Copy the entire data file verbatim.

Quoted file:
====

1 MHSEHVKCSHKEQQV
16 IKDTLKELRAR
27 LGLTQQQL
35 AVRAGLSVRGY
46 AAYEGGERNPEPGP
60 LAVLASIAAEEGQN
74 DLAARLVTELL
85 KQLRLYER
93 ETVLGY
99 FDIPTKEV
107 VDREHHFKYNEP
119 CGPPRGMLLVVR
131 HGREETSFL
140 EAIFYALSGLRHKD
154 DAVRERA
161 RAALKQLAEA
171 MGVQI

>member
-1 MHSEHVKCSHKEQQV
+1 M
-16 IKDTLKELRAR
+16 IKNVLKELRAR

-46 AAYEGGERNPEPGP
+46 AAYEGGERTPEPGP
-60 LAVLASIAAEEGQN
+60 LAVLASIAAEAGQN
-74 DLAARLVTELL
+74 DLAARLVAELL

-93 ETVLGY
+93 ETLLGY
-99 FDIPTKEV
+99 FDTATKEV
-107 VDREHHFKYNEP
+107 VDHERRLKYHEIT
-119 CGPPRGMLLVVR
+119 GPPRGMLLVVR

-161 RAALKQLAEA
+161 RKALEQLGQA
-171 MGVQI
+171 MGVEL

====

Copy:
1 MHSEHVKCSHKEQQV
16 IKDTLKELRAR
27 LGLTQQQL
35 AVRAGLSVRGY
46 AAYEGGERNPEPGP
60 LAVLASIAAEEGQN
74 DLAARLVTELL
85 KQLRLYER
93 ETVLGY
99 FDIPTKEV
107 VDREHHFKYNEP
119 CGPPRGMLLVVR
131 HGREETSFL
140 EAIFYALSGLRHKD
154 DAVRERA
161 RAALKQLAEA
171 MGVQI

>member
-1 MHSEHVKCSHKEQQV
+1 M
-16 IKDTLKELRAR
+16 IKNVLKELRAR

-46 AAYEGGERNPEPGP
+46 AAYEGGERTPEPGP
-60 LAVLASIAAEEGQN
+60 LAVLASIAAEAGQN
-74 DLAARLVTELL
+74 DLAARLVAELL

-93 ETVLGY
+93 ETLLGY
-99 FDIPTKEV
+99 FDTATKEV
-107 VDREHHFKYNEP
+107 VDHERRLKYHEIT
-119 CGPPRGMLLVVR
+119 GPPRGMLLVVR

-161 RAALKQLAEA
+161 RKALEQLGQA
-171 MGVQI
+171 MGVEL